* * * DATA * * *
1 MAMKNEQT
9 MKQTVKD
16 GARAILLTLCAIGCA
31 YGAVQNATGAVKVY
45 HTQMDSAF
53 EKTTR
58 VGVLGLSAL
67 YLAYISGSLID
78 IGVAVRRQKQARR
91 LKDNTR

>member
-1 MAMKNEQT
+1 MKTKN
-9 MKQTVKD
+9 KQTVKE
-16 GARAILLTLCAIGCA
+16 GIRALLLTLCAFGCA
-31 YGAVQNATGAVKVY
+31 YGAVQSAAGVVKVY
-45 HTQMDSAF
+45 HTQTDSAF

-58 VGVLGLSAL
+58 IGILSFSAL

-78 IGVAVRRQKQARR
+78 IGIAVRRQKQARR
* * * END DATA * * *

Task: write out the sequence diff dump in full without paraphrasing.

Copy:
1 MAMKNEQT
9 MKQTVKD
16 GARAILLTLCAIGCA
31 YGAVQNATGAVKVY
45 HTQMDSAF
53 EKTTR
58 VGVLGLSAL
67 YLAYISGSLID
78 IGVAVRRQKQARR
91 LKDNTR

>member
-1 MAMKNEQT
+1 MKTKN
-9 MKQTVKD
+9 KQTVKE
-16 GARAILLTLCAIGCA
+16 GIRALLLTLCAFGCA
-31 YGAVQNATGAVKVY
+31 YGAVQSAAGVVKVY
-45 HTQMDSAF
+45 HTQTDSAF

-58 VGVLGLSAL
+58 IGILSFSAL

-78 IGVAVRRQKQARR
+78 IGIAVRRQKQARR